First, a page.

Report backs pediatricians who need to dismiss vaccine-refusing parents

In response to an upswell of vaccine hesitancy and refusal since 2007, the American Academy of Pediatrics (AAP) is arming pediatricians with another tool to force the issue. In a new report, AAP says as a “last resort,” pediatricians may dismiss families who don’t listen to the science and ultimately refuse vaccines.

It’s a reversal from AAP’s stance in the past, but one that was justified as “practitioners were having problems” with parents who wouldn’t comply with vaccine schedules, Kathryn Edwards, director of the Vanderbilt Vaccine Research Program and report co-author, told AAP News.

As the report notes, “there is anecdotal evidence that when pediatricians give parents the choice between immunizing their child or being dismissed, some parents accept vaccination, even when other efforts at persuasion have failed.”

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The new position comes as pediatricians are increasingly encountering parents who have doubts about vaccines or who flat-out refuse them. According to a survey cited in the report, 9.1% of parents refused one or more vaccine in 2007; the figure grew to 16.7% in 2013. The parents said they believed vaccines are unnecessary or can cause autism.

The authors made it clear that a pediatrician’s decision to dismiss families should not be taken lightly and should be made only after exhaustive efforts to encourage vaccinations.

“Pediatricians should keep in mind that many, if not most, vaccine-hesitant parents are not opposed to vaccinating their children; rather, they are seeking guidance about the issues involved, beginning with the complexity of the schedule and the number of vaccines proposed,” the report said.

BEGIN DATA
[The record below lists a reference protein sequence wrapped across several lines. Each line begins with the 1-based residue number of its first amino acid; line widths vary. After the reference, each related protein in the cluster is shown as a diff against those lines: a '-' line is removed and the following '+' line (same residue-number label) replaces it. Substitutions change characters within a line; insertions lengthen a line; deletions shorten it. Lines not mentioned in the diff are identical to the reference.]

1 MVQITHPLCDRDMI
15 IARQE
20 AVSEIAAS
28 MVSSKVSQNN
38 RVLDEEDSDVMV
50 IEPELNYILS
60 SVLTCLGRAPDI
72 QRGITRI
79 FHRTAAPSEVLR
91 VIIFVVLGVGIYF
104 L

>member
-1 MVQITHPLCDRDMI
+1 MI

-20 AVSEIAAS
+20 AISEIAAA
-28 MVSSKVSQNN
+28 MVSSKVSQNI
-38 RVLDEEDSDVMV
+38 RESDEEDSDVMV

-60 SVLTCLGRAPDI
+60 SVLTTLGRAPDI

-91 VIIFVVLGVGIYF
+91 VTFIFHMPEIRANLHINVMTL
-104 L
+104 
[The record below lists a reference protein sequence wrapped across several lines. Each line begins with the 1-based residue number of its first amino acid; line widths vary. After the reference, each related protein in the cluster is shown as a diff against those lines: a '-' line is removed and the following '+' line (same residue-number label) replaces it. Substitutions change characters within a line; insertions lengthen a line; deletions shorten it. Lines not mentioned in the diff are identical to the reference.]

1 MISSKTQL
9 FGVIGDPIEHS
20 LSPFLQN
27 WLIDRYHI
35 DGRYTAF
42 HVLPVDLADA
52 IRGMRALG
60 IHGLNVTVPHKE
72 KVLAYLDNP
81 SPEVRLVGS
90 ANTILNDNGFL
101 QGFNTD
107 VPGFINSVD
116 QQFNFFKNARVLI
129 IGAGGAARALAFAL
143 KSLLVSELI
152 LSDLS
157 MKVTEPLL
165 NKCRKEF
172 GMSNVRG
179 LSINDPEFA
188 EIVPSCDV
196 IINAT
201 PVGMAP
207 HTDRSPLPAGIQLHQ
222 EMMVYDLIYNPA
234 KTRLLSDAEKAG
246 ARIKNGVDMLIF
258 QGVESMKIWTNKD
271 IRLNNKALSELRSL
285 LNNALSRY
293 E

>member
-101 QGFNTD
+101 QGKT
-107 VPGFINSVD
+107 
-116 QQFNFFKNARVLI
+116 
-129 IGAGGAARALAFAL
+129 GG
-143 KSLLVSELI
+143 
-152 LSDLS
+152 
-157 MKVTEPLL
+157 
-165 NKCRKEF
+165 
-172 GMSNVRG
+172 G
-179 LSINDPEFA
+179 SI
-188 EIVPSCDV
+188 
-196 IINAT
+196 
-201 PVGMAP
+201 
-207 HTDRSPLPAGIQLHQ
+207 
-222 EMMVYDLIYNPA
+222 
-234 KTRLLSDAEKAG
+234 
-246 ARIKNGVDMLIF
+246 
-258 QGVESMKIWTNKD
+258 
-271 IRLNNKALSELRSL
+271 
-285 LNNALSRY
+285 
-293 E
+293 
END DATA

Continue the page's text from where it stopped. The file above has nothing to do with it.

New research on the methods to communicate the importance of vaccines is needed, the authors concluded. The report will be published in Pediatrics.

“The clear message parents should hear is that vaccines are safe and effective, and serious disease can occur if your child and family are not immunized,” the authors wrote.

Low immunization rates played a role in the 2015 Disneyland measles outbreak, and misinformation continues to plague public health officials and vaccine developers. In HPV vaccines, for instance, developers Merck ($MRK) and GlaxoSmithKline ($GSK) have encountered a sex stigma, safety worries and antivaccine campaigns in their efforts to grow uptake.

Outside of the U.S., the WHO recently said vaccine hesitancy is a global problem, adding that in some cases, strategies to encourage vaccination are inadequate.

- here's the AAP News story
- and the report

Related Articles:
WHO: Vaccine hesitancy is a mounting challenge for immunization programs
Researchers try doctor 'interventions' to boost childhood vax rates
More New Yorkers skipping vaccines on religious grounds

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